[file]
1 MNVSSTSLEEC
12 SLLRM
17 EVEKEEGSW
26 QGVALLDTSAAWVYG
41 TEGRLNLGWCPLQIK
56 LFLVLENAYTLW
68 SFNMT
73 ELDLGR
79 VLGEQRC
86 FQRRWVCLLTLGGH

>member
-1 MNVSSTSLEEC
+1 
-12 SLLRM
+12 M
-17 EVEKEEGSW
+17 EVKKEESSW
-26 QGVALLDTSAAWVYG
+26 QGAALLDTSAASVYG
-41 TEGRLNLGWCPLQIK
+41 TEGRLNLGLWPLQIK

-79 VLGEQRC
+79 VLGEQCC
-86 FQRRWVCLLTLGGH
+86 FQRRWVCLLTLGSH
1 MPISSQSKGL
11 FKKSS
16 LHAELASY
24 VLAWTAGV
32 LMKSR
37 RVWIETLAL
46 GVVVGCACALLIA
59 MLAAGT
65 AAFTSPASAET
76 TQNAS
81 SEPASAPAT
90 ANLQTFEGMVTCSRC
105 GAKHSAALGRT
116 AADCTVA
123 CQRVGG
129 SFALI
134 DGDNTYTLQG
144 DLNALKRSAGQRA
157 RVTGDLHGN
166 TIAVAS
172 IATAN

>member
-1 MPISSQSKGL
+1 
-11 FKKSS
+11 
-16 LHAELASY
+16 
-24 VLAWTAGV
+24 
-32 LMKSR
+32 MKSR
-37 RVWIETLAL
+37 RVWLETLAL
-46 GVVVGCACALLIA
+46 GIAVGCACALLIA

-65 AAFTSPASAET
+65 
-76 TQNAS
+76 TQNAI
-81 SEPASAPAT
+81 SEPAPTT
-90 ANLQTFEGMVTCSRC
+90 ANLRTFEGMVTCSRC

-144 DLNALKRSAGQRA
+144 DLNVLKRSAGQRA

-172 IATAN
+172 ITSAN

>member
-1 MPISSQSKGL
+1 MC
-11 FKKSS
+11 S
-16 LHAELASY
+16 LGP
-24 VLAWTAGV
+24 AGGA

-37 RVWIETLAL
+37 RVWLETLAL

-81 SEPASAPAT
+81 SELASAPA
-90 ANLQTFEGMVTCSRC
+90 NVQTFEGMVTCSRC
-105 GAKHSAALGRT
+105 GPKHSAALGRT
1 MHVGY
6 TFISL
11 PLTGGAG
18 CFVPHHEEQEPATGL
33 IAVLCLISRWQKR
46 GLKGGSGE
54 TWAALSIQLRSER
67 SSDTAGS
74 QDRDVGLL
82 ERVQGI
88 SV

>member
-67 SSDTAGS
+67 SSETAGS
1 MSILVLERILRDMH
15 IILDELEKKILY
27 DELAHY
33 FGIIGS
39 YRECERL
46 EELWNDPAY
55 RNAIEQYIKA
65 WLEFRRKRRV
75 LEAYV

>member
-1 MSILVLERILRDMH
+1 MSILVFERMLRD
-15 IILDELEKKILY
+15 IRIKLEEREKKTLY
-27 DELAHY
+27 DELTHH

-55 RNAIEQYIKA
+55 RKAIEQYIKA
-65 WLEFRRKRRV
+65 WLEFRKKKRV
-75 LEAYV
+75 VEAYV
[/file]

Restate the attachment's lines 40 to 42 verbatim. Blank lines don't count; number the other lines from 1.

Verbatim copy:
123 CQRVGG
129 SFALI
134 DGDNTYTLQG